More cold air headed to Ohio, while 'bomb cyclone' heads for East Coast

In this Wednesday, Dec. 27, 2017, photo, people drive on Interstate 90 near the Vrooman Road exit in Ohio. Severe cold and bone-chilling winds are gripping most of Ohio. Temperatures were climbing Thursday out of low single digits, although wind-chill readings remained around zero in some areas. Bitter cold, with light snowfall, is expected to return this weekend as a weather system sweeps the state. (Lynn Ischay/The Plain Dealer via AP)

There aren't too many words left to describe the way this winter is going. Even Niagara Falls is frozen.

When kids in Florida are making snow angels and manatees are huddling for warmth, you might wonder how much worse could it possibly get. The answer: a lot. The reason is a developing winter storm that's already leaving fountains frozen in Georgia and icy roads in Texas. "It's just freezing out here and it's been two weeks and I'm tired of it," says Nina Radebeugh.

High pressure building across the western half of the country will keep the track of the low pressure system just off the east coast, and away from Ohio. "It's never been this cold that I can remember. Especially for this long. It's just not enjoyable," adds Radebeugh.

The storm will spread snow, ice, and damaging winds all the way up the eastern seaboard. "I don't know. The snow is not my cup of tea. It's nice for like Christmas and then I'm kind of good with it going away, so hopefully soon," says Casey Neal.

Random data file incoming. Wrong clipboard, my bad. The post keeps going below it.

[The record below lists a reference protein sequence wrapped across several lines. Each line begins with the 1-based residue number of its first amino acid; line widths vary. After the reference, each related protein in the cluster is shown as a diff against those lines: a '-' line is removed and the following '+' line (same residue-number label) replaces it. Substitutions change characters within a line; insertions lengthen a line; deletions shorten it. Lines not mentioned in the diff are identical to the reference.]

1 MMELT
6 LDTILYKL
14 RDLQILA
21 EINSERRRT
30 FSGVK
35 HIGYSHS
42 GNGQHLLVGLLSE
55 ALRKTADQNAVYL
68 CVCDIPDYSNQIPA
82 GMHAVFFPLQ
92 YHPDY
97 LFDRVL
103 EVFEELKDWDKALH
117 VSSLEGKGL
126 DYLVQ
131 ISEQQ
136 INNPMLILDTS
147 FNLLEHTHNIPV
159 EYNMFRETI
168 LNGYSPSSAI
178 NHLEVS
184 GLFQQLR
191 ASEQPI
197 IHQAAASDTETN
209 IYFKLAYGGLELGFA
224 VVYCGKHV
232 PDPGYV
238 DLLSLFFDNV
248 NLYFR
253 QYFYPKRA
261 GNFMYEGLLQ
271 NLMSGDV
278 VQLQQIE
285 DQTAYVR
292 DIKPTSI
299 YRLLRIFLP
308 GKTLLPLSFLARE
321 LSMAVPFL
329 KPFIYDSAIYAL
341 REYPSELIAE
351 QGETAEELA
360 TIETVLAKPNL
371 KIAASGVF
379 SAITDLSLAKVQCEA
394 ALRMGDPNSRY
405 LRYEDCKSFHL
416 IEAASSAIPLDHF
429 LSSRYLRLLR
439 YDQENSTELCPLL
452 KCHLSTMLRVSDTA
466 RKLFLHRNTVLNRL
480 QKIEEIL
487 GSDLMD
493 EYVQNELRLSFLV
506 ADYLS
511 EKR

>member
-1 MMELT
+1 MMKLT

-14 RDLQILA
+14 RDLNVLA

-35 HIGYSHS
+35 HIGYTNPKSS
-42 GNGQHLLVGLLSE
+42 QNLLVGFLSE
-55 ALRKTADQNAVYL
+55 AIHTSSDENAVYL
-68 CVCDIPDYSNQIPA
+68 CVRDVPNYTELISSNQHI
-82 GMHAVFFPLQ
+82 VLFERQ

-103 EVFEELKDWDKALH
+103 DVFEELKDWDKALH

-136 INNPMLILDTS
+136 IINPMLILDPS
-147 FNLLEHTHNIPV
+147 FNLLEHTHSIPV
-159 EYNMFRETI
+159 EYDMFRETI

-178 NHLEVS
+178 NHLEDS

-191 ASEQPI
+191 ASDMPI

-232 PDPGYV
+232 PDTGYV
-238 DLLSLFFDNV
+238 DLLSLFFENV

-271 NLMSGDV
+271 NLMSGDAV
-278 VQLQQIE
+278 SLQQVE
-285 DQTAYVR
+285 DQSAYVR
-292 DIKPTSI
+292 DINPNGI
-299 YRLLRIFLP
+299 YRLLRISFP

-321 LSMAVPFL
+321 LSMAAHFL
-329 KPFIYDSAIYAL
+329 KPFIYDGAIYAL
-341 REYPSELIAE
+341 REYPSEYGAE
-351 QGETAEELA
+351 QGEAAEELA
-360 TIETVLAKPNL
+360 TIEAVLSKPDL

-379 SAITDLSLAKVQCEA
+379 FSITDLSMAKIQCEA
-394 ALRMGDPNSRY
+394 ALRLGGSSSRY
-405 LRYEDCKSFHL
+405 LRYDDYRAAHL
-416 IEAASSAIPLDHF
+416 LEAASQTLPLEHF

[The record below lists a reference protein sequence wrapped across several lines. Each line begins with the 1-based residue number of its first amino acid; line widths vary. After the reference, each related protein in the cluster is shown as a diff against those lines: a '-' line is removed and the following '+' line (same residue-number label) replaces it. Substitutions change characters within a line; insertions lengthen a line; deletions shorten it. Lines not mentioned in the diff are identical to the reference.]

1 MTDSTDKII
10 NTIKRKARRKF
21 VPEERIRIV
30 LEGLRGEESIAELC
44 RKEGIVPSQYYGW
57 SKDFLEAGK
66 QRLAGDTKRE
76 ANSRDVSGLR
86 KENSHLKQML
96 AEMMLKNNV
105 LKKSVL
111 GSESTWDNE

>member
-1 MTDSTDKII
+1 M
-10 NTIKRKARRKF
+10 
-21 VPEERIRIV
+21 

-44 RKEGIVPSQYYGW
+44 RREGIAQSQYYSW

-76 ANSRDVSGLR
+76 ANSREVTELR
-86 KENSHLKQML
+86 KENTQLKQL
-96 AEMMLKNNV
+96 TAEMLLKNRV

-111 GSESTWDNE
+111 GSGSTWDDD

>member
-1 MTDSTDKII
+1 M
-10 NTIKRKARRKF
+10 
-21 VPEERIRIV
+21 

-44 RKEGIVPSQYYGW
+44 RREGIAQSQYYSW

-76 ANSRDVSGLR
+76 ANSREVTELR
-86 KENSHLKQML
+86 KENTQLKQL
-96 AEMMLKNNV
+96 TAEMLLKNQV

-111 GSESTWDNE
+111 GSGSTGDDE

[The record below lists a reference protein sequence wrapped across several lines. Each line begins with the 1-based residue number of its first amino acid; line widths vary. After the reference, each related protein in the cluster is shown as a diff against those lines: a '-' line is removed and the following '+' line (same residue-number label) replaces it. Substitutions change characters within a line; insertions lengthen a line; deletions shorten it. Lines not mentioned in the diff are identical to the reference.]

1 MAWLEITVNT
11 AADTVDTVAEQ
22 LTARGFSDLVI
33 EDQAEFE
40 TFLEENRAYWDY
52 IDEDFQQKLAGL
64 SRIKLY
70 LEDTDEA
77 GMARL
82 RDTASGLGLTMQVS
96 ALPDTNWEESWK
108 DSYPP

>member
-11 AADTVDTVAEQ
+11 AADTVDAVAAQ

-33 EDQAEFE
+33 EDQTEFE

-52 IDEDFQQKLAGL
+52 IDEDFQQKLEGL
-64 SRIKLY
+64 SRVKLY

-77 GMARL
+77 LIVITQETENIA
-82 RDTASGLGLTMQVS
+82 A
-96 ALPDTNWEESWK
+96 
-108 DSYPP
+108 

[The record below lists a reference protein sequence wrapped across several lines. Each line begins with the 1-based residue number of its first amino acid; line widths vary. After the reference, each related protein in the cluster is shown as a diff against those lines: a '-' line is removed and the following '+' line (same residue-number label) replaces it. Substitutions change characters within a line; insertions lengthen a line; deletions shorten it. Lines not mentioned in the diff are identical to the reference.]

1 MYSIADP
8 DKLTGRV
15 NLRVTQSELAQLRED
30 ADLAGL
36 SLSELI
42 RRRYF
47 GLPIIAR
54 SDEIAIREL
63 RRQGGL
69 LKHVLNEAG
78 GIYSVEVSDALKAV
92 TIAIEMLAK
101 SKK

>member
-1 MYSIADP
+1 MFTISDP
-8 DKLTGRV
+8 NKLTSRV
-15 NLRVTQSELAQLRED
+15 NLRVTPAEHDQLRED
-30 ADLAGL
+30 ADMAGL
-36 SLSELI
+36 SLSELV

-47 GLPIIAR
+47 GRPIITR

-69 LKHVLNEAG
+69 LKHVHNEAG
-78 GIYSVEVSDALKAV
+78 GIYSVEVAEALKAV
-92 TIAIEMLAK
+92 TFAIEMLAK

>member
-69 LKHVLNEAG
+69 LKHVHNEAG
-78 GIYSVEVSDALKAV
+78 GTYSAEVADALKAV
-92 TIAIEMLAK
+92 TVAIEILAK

As it rapidly intensifies and heads to New England the storm's giant circulation will pull in yet another round of arctic air, bringing Central Ohio and much of the Eastern U.S. the coldest temperatures of the winter so far. "I'm ready for spring. It's just too cold," adds Radebeugh.

You may have heard the term “bomb cyclone” being used to describe the storm, but what is it? Every winter storm starts as an area of low pressure. Meteorologists sometimes call them Nor’easters or mid-latitude cyclones. However, a bomb cyclone is an area of low pressure that becomes really strong in a short amount of time. As the storm travels across the warmer waters of the Atlantic Ocean it is also pulling in frigid Arctic air. That combination gives the storm a huge burst of energy, causing the pressure to drop quickly. If it drops at least 24 millibars in 24 hours it's called bombogenesis. That’s the reason why the storms like these are called bomb cyclones.

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